The devastating wildfire that ripped through the historic town of Lahaina on Hawaii’s island of Maui this week razed much of its iconic Front Street to the ground and killed at least 80 people, though officials have warned that the number could rise as emergency workers continue to search for victims.* Hawaii’s governor Josh Green said the death toll would likely exceed that of a 1960 tsunami on the state’s Big Island, which killed 61 people. At a news conference on Thursday, Green compared the destruction in Lahaina to a bomb going off. The fast-moving flames, which were fueled by dry conditions and high winds, caught a lot of people completely unaware. Many fled by car or even jumped into the ocean, where some were rescued by the Coast Guard; others were not so lucky.
In such deadly blazes, smoke inhalation is the most common cause of death: people inhale carbon monoxide and other gases and fine particles that make it hard to breathe. People can also die from building damage, and some die directly from burns. The air pollution from wildfires also has long-term health effects for survivors, including asthma and other diseases. And climate change is making the conditions that lead to such deadly fires more frequent around the world.
Scientific American spoke with Vanessa Kerry, the World Health Organization’s special envoy for climate change and health and CEO of Seed Global Health, about the ways that wildfires kill and the need to take action to prevent and prepare for them.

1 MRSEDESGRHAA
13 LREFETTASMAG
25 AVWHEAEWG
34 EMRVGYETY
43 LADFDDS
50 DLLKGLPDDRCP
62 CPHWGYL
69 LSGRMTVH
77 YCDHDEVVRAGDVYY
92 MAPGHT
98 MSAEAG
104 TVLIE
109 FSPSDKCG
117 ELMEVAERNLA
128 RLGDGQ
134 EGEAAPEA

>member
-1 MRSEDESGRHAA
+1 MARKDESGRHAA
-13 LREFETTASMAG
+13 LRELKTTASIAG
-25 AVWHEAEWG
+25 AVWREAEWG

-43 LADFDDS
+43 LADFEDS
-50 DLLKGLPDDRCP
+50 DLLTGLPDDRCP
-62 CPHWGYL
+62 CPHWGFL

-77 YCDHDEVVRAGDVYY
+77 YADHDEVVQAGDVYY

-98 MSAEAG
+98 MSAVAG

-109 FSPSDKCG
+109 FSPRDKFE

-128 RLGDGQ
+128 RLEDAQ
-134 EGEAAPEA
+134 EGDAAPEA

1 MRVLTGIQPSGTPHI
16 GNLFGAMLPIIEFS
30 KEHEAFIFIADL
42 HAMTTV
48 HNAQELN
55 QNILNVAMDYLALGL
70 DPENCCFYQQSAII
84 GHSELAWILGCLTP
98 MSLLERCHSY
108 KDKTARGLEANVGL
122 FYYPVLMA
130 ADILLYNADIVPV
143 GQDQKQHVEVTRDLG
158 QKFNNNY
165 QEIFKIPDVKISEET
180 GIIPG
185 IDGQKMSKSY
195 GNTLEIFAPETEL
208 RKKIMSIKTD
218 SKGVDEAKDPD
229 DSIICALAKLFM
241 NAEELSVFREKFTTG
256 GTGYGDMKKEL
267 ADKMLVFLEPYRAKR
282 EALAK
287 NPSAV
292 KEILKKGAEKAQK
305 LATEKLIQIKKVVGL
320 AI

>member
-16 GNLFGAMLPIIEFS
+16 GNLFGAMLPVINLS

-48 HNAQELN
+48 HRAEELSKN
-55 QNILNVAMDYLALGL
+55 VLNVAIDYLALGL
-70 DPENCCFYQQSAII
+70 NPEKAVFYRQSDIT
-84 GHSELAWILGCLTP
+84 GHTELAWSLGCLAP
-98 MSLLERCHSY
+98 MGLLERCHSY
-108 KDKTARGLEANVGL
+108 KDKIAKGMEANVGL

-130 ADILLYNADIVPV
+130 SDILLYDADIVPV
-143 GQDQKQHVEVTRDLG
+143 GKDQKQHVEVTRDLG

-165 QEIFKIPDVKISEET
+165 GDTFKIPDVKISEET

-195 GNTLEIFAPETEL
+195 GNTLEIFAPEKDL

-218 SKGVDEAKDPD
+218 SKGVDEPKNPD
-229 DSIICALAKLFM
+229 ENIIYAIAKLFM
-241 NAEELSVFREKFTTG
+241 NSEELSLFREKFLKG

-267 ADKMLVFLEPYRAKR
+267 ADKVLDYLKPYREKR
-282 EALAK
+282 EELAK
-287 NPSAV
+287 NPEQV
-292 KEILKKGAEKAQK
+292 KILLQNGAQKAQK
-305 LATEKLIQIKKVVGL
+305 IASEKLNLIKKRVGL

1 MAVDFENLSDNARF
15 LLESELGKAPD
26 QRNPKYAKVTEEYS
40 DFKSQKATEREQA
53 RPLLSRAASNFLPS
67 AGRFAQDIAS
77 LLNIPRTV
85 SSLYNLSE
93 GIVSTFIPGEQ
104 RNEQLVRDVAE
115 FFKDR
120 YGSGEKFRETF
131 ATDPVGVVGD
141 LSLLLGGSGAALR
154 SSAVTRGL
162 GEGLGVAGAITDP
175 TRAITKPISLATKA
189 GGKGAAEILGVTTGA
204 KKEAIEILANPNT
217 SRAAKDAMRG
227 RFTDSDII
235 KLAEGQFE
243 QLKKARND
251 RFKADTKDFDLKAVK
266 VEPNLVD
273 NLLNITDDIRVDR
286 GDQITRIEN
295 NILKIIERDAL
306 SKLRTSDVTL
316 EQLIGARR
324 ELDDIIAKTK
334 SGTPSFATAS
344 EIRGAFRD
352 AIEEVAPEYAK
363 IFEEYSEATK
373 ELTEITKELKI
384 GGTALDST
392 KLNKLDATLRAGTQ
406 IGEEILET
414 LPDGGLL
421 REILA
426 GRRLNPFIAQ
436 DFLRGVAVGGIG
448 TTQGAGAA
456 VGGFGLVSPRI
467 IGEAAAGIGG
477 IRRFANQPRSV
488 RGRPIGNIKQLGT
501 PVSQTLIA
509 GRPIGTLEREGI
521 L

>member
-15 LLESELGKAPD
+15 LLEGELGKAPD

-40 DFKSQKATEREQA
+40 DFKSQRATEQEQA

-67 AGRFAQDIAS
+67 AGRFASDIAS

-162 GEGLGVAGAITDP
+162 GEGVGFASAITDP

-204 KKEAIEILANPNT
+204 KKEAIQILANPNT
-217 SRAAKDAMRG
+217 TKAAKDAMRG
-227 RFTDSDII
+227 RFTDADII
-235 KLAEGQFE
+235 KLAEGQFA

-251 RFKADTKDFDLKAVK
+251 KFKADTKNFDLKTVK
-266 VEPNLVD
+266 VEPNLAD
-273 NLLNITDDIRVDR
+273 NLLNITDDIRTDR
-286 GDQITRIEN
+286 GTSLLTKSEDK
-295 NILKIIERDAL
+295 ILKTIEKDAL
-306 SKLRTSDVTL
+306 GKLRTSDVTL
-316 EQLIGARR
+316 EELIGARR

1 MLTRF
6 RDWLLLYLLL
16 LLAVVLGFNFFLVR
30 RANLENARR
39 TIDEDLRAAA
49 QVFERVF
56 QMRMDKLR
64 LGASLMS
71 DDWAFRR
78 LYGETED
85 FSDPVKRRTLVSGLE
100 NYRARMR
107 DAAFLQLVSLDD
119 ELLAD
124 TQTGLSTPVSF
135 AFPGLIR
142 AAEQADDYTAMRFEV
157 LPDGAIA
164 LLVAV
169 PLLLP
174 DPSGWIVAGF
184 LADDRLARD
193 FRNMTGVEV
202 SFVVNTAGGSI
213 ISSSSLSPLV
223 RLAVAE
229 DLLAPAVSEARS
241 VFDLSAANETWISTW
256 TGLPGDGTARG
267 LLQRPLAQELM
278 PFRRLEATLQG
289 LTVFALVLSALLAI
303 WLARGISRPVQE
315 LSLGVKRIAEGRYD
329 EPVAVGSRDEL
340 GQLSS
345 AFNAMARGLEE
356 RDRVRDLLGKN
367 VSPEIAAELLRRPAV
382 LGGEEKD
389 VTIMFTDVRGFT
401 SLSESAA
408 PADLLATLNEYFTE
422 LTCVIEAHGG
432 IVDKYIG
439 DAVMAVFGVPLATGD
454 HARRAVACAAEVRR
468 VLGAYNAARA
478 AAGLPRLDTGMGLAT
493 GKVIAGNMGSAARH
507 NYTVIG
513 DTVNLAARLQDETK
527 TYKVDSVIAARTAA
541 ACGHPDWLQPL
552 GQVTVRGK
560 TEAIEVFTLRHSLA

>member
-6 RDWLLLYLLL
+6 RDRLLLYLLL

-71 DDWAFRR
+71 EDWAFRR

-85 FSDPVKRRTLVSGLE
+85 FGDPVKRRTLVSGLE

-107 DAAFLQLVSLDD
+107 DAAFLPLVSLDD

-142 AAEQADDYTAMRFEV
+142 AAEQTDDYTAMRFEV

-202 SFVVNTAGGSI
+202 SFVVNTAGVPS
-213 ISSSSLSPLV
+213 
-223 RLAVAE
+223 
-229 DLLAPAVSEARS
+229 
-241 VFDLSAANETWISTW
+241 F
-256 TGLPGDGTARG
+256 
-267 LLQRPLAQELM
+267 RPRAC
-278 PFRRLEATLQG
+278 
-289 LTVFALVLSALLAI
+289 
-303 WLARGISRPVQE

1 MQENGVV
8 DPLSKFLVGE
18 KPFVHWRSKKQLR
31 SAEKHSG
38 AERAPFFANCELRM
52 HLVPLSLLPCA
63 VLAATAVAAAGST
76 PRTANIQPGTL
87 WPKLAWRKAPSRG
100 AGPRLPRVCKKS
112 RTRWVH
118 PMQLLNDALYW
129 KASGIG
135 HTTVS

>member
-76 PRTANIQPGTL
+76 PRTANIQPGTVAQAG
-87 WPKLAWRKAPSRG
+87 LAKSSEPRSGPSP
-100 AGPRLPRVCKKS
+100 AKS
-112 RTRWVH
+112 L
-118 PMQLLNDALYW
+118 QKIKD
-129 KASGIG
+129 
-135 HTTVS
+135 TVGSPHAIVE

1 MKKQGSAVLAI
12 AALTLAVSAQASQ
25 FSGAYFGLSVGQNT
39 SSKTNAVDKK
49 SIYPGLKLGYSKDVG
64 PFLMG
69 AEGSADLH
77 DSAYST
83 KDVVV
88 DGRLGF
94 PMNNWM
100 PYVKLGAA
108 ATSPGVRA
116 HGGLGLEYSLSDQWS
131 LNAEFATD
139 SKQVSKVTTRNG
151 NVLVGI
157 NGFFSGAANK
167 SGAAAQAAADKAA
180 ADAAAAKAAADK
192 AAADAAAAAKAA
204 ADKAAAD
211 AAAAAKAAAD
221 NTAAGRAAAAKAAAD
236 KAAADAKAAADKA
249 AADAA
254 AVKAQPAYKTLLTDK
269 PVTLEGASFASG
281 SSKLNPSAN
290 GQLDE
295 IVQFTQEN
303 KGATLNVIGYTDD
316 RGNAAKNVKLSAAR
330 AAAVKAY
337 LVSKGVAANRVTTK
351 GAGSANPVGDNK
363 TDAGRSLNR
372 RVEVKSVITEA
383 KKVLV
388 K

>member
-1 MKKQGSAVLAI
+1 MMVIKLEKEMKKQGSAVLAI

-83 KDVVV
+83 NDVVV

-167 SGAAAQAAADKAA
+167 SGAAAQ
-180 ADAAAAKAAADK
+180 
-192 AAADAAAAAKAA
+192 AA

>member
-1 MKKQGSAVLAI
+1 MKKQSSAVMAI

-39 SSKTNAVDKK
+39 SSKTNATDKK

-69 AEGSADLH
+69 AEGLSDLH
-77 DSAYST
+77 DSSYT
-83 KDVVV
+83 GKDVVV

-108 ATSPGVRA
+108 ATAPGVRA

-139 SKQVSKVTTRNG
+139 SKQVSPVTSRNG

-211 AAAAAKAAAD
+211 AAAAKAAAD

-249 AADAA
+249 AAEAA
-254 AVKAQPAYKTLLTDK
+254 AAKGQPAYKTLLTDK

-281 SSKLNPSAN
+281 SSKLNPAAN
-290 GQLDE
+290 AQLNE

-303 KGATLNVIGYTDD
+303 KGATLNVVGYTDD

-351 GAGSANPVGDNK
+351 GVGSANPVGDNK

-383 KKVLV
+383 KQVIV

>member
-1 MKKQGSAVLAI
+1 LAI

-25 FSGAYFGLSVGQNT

[An edited transcript of the interview follows.]
What are the ways that fires can kill people directly?
There are a number of ways wildfires can kill. One is direct injury and burns if you are caught in a fire. Or when fires happen in urban places, you can get destruction of buildings. You can get explosions, as we’ve seen in Hawaii with gas stations blowing up and things like that, that can cause direct trauma and burns. Burns can be very deadly because they disrupt the skin barriers that you have and can create a host of problems and infections. But probably the biggest way and the most widespread one that we’ve experienced—whether it’s been the wildfires on Maui, in Canada, in Europe or all around the world that are accelerating in rate—is smoke inhalation. It is the most common cause of death from fires.
What is smoke inhalation, and why is it so deadly?
I’m a critical care physician and have had to deal very much directly with what inhalation injuries can look like. It’s a mix of direct fine particles from burning vegetation, but [there] also can be volatile compounds from building materials and other materials. So it’s a mix of gases and fine particles that can cause direct injury to the body. If your body can’t clear it, it can cause direct inflammation of the linings of your lungs, which can slough off and make it hard to breathe and require breathing support.
Do you know what might have caused the fatalities in the fire in Lahaina?
I don’t know. I think that in any fire, some of it is obviously direct death—getting caught in a fire itself. From what I understand, because of Hurricane Dora [which passed south of Hawaii], the winds were really strong…, and also it’s very dry, so these fires are moving incredibly quickly. So the combination of smoke inhalation and possibly direct burns would be the most likely, but I can’t report on that entirely, other than just what the risks are and the scope and scale and severity and rate that this is happening.
What are the long-term health risks of wildfire smoke?
For those who aren’t directly exposed but have the kind of secondary exposures like we saw [with the June wildfire smoke in] New York City, you can have asthma attacks and increases in cardiovascular events and strokes. There’s the mental health distress of what happens. I think that what people don’t also realize is that our economy shut down. Our worlds tend to stop when we have these large fires. And that can be a loss of income, which can be a loss of access to health for people, so there’s a whole cascade here.